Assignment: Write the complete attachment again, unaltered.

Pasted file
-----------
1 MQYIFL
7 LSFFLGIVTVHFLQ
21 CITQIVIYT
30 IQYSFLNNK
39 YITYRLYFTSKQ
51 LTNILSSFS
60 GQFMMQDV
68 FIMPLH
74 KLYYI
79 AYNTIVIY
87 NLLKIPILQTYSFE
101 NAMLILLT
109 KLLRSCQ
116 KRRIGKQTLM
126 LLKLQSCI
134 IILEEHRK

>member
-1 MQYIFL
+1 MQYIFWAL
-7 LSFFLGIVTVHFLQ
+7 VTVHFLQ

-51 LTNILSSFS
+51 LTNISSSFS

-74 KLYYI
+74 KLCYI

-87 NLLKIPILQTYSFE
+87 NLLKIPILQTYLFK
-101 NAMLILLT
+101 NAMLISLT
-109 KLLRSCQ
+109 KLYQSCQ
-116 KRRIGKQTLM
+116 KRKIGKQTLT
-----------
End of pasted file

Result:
1 MQYIFL
7 LSFFLGIVTVHFLQ
21 CITQIVIYT
30 IQYSFLNNK
39 YITYRLYFTSKQ
51 LTNILSSFS
60 GQFMMQDV
68 FIMPLH
74 KLYYI
79 AYNTIVIY
87 NLLKIPILQTYSFE
101 NAMLILLT
109 KLLRSCQ
116 KRRIGKQTLM
126 LLKLQSCI
134 IILEEHRK

>member
-1 MQYIFL
+1 MQYIFWAL
-7 LSFFLGIVTVHFLQ
+7 VTVHFLQ

-51 LTNILSSFS
+51 LTNISSSFS

-74 KLYYI
+74 KLCYI

-87 NLLKIPILQTYSFE
+87 NLLKIPILQTYLFK
-101 NAMLILLT
+101 NAMLISLT
-109 KLLRSCQ
+109 KLYQSCQ
-116 KRRIGKQTLM
+116 KRKIGKQTLT